“The current opportunity appears to be great but investors should be patient. Be patient or be passive,” she said. Ross Barry, of Watson Wyatt, said that the industry was on the cusp of becoming a buyer-dominated market. “We’re on the verge of another wave of reductions in fees,” he said. “I think fees are still too high, especially in some sectors of the market.” Barry said that of the agency issues that funds had with their service providers, such as the “sales machines” of larger funds management firms, asset consultants possibly represented a bigger issue.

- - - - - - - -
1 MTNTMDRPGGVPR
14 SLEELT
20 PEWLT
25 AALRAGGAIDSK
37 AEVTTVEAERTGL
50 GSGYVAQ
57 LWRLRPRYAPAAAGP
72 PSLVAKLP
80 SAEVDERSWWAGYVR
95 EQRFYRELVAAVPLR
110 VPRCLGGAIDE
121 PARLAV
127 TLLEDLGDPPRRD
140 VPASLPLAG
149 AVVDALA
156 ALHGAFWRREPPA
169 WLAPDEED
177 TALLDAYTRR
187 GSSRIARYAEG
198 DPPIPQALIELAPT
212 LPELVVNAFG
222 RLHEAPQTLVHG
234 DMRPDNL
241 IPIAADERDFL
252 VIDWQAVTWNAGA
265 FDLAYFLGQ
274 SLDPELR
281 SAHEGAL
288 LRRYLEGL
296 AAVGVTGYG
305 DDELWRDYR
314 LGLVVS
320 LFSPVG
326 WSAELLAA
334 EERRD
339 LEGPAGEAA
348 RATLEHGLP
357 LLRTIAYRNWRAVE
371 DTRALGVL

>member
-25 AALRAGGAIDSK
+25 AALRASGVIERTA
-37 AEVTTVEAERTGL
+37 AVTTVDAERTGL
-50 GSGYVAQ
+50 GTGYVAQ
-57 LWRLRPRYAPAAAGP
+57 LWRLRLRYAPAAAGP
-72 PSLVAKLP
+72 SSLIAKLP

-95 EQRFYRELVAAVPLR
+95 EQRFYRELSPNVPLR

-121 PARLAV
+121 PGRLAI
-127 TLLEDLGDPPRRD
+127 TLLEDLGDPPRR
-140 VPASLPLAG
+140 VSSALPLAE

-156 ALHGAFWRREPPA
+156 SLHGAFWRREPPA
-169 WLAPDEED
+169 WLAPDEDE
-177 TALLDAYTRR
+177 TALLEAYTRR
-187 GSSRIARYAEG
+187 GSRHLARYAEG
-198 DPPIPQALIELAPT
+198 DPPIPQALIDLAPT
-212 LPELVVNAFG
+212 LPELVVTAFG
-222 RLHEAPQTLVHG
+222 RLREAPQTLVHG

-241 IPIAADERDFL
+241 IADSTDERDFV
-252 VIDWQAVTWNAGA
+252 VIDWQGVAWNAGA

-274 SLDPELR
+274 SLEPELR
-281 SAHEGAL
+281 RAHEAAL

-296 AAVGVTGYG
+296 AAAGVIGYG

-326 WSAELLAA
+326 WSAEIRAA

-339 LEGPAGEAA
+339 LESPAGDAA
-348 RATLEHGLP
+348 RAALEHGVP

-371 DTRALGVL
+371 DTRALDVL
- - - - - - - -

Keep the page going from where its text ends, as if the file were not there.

“It’s important to challenge your consultant on how active risk should be taken around the portfolio.” John Moore, of Russell Investment Group, emphasised more effective implementation of active management decisions as a way to add extra alpha. He said there were four main areas funds could save money through better implementation: reducing turnover through emulation strategies and reducing taxation through propagation, which could save 30-50bps in shares; audit and control the “opaque” pricing of foreign exchange dealings, which could save 6-18bps; the use of professional transition managers who could save a market impact of 60-180bps per event; and more efficient rebalancing within reduced bands, which could add 10- 20bps a year at the fund level.